Part of the national plan for developing the Palestinian curriculum was evaluating and providing analysis of each subject and its content by specialists, as well as through workshops and questionnaires addressed to teachers, students and relevant professionals. Some of the interesting results related to Arabic, English and social studies show shortcomings in the areas of gender, local culture and national spirit, extracurricular reinforcement, and resources.
The evaluation of the curriculum showed that it is gender-biased and reinforces the traditional roles of females and males. Women are portrayed as mothers and wives, cooking and sewing or working as nurses, teachers, secretaries. Men, on the other hand, are presented as doctors, mechanics and athletes. Moreover, only a few women are mentioned - those of historical fame, such as Marie Curie. In Petra, the English textbook for the 5th-10th grades, out of 23 poems, only two are by women. In Arabic textbooks, the disparity in number between male and female authors is on average 130:5. And three of the women authors write on male issues, e.g, Fadwa Tuqan's "Martyrs of the Uprising."
The curriculum does not address the Palestinian national spirit and culture, but rather emphasizes the Egyptian and the Jordanian cultures through Egyptian and other Arab writers and poets. Some Palestinian poets are presented, but they relate either to the role of Egypt or Jordan on the Palestinian issue. Therefore, the curriculum needs to be revised in keeping with the latest political, economic, and social developments on both the Palestinian and the international levels. The Palestinian objective is to emphasize the different values and concepts that would help in building a Palestinian state with Jerusalem as its capital (Palestinian Curriculum Development Center, 1997, p. 11).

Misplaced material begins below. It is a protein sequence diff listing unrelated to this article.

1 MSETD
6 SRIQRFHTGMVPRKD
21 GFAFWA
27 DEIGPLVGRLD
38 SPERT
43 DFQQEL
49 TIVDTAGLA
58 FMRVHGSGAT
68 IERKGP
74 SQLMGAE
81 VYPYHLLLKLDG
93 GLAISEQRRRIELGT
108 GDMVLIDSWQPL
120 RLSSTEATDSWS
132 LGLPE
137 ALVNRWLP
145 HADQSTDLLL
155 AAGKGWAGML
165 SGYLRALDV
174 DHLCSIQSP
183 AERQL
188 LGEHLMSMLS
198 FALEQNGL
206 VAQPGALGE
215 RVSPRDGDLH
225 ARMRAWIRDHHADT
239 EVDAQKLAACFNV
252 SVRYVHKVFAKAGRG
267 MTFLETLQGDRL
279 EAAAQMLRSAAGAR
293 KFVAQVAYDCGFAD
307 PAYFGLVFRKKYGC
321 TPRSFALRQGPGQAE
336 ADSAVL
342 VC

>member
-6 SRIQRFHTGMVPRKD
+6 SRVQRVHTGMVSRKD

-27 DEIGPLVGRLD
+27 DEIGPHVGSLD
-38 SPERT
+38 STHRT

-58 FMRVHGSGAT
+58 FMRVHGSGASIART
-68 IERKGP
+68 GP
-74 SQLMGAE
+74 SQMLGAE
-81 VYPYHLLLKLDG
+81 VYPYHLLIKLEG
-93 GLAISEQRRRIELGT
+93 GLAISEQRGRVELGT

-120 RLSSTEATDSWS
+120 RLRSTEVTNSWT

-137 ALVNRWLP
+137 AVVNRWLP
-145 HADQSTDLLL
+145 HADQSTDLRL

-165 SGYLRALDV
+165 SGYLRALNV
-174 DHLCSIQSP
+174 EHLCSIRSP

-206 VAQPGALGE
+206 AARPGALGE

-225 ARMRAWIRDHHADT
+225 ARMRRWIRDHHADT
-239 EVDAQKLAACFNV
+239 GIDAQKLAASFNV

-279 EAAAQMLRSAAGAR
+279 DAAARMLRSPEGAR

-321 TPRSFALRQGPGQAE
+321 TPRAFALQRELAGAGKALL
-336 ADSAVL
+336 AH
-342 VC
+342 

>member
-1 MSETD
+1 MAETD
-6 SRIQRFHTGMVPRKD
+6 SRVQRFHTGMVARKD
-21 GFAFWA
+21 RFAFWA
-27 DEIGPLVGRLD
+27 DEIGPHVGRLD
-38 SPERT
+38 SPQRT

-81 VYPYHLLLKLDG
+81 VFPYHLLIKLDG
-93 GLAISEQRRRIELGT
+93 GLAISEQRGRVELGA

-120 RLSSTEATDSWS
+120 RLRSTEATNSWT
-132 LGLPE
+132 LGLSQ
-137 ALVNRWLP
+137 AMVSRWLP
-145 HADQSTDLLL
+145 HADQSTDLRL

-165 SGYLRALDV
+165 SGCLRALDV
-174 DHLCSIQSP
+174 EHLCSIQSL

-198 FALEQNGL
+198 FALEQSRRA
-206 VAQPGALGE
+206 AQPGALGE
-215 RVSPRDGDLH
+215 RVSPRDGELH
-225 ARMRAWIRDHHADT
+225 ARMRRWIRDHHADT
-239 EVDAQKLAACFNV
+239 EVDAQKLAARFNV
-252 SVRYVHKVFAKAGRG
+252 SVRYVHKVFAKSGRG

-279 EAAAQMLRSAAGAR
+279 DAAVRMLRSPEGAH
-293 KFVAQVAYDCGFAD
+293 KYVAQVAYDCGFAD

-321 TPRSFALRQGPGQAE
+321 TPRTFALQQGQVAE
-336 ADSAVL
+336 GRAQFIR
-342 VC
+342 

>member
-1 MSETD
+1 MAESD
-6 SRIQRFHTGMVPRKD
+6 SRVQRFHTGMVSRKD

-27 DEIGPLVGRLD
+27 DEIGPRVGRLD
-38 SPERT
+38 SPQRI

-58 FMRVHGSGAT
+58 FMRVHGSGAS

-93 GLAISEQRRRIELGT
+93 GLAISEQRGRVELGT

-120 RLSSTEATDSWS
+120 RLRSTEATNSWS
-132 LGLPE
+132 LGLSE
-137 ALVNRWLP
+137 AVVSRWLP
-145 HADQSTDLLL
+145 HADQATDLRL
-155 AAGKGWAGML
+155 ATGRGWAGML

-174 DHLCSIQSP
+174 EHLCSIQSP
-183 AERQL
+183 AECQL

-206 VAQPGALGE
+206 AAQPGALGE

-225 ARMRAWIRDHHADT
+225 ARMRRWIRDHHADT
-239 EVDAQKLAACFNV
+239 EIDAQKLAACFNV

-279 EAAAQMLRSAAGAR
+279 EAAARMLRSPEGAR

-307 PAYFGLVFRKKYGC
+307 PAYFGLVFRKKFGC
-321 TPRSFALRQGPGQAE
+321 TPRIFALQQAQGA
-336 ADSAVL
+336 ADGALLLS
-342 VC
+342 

There are many critical issues related to the curriculum that should be developed and presented within the above-mentioned framework of Palestinian nationality and its values. Defining the borders of the Palestinian state, for example, is not a simple matter, since politicians are still negotiating and have not reached an agreement. Teaching the history of Palestine and the 1948 war is another sensitive issue. Sources like the local media and Palestinian literature are available at universities or through Palestinian popular music, but, by and large, Palestinians learn about their history through oral narration by their parents and relatives.